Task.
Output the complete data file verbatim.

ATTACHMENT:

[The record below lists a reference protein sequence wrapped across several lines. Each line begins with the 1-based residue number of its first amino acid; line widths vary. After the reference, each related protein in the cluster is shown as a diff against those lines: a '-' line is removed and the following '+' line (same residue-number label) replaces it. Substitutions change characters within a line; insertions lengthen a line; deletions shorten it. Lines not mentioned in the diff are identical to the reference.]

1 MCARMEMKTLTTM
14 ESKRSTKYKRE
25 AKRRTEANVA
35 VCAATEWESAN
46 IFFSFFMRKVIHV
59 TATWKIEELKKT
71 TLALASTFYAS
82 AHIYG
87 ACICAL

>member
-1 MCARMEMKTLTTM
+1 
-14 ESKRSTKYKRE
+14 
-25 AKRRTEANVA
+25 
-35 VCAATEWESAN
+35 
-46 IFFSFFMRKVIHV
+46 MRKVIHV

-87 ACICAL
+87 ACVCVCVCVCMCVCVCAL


[The record below lists a reference protein sequence wrapped across several lines. Each line begins with the 1-based residue number of its first amino acid; line widths vary. After the reference, each related protein in the cluster is shown as a diff against those lines: a '-' line is removed and the following '+' line (same residue-number label) replaces it. Substitutions change characters within a line; insertions lengthen a line; deletions shorten it. Lines not mentioned in the diff are identical to the reference.]

1 MCARMEMKTLTTM
14 ESKRSTKYKRE
25 AKRRTEANVA
35 VCAATEWESAN
46 IFFSFFMRKVIHV
59 TATWKIEELKKT
71 TLALASTFYAS
82 AHIYG
87 ACICAL

>member
-1 MCARMEMKTLTTM
+1 
-14 ESKRSTKYKRE
+14 
-25 AKRRTEANVA
+25 
-35 VCAATEWESAN
+35 
-46 IFFSFFMRKVIHV
+46 MRKVIHV

-87 ACICAL
+87 ACVCVCVCVCMCVCVCAL